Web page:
Beneath the surface, probably the team of the year pound for pound. Pramac was the dark horse pick for a lot of pundits walking into 2023. NO ONE could have guessed just how good the VR46 Team ended up being. 

Marco Bezzecchi was a revelation. The not-Marco Simoncelli regen had moments of complete dominance last season, winning three races by multiple seconds. India was a destruction of the field, on a GP22. And he dominated a miserably wet Argentina too, showing more wet weather promise. There was a reason he won the 2023 Motorsport101 Breakout Star of the Year award, the kid is superb.

But again; like with Binder, you have to wonder, just how far can Bez go? He’s still on a year-old bike and elected to stay with his crew at VR46 over going to Pramac in 2023 and taking up-to-date machinery. We’ll have to wait and see if that was the right decision, but as said with Marquez, no one has been able to sustain a title campaign against Bagnaia on the previous year’s bike. And Bez would likely have to double his win count to do that. Can he?

In the other seat, they signed Fabio Di Giannantonio right at the final race weekend instead of spending 1,000,000 euros on buying out their original #1 target in Moto2’s Fermin Aldeguer from SpeedUp after he won the final four races of 2023. Diggia went thermonuclear at the end of last season, winning in Qatar and being a podium threat for the entire flyaway period. His testing pace with VR46 so far was very promising, with excellent used tyre pace in particular.

I’m wondering what life will be like for Diggia after crew chief Frankie Carchedi stayed at Gresini for Marquez, but the early signs are very promising. If this works out, VR46 could have two riders regularly challenging for podiums. And if they can do that, anything’s possible. The second chapter of Valentino Rossi’s legacy is looking very promising indeed.

“Unanswered Questions”

For different reasons, I think the theme of the factory Ducati team will be “proving it”. Ducati made it abundantly clear that they want the GP24 Desmo to be a more radical step forward from their 23 version. The reasons why were made obvious at the end of last year and the body language from senior staff like Davide Tardozzi in Australia when Jorge Martin was looking dominant, they didn’t like the challenge that came from their satellite riders and those customers now have Marc Marquez on the payroll. Distancing themselves from their supply would be wise going forward given the genuine threats posed by not only MM93 but Bez and the man they snapped up last year.

For Enea Bastianini, the mission is simple. Prove you were the right man all along. It was controversial to some that he got the factory gig over Jorge Martin in 2022 (Not to me, mind), but his debut in red was demolished by a clash that wasn’t his fault in Portimao, and then another one that was in Catalunya. He missed nine races in 2023 through injury but did win in Sepang as a reminder of his class. But it was such an outlier result, that there’ll still be question marks about just which version of “The Beast” we’re getting. Ducati thinks his Sepang pace and his return to form look genuine.

Doubters like myself think Sepang is a track he’s always gone well around (Winning last year, second in 2022), and I think a bigger sample size is needed. If this doesn’t work out, there’s going to be a bar fight for his seat with Bez, Martin, and maybe Marc Marquez all vying for it. The Beast of 2022 needs to be back. Anything less and there will be questions asked.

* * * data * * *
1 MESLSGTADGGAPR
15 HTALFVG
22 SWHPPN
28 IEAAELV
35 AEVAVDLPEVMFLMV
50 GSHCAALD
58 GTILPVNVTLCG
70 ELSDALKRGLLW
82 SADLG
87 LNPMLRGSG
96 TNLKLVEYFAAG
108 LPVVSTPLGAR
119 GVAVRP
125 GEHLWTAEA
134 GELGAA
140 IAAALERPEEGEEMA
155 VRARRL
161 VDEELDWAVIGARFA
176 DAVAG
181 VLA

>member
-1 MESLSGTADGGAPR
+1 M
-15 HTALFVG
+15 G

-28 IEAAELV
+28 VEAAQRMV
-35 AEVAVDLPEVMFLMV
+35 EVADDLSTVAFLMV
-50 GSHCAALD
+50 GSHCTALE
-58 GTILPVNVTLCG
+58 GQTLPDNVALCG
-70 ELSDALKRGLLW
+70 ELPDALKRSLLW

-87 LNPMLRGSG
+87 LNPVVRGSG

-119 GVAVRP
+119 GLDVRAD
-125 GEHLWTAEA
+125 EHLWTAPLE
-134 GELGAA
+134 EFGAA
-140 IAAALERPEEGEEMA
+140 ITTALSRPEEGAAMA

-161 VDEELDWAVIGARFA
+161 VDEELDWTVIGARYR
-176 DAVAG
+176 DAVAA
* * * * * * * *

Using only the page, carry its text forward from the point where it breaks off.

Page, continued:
Across the garage, it’s a different kind of “prove it” for Francesco Bagnaia, who reminded everyone of who they’re dealing with at the end of the Sepang test. Pecco laid down a 1:56.6 on the final day, an unofficial lap record, six-tenths under the previous mark. The most bankable statement you can make for 2024, is that Pecco will win multiple races barring injury.

For Pecco, it’s the threat of the man in aquamarine. Bagnaia’s spent nearly his entire top-flight career not dealing with a 100% Marc Marquez. He beat Quartararo and Bastianini straight up in 2022, then Martin and Bez in 2023. This will be his greatest test yet. If he can beat Marquez over a season, we’re talking about a Triple World Champion (4 in total), and three straight. That’s a guaranteed Hall of Famer and we’re starting to put him on the board in all-time discussions. 

Bagnaia is brilliant. Incredibly fast, masterer of the sport’s fastest ever bike, but has left the door open in both his title campaigns. He may not get that luxury the third time of asking. Let’s see what the competition can throw at him. And his main rival is just across the paddock…


Yes, as Pramac became the first independent team to ever win the MotoGP teams title, they get the privilege of being last in my reviews. Not that Jorge Martin will care too much. The man had a frustrating off-season lamenting the championship that got away from him right at the end, as well as putting his foot in it off the track with his use of a homophobic slur on Spanish TV. Thankfully he’s apologised (a genuinely sincere one) and hopefully, it’s a lesson learnt. 

On the track, Martin’s at a critical point in his career. Last year was the perfect opportunity to silence his long-standing critics over his bottle… only to fall at the final hurdle, somewhat proving them right. It was still a breakout season though that proved Martin can ride at the very highest level with reasonable consistency. If he can cut out the mistakes, he’ll be right back there again. And being the fastest Sprinter in the world will count for a lot in the standings.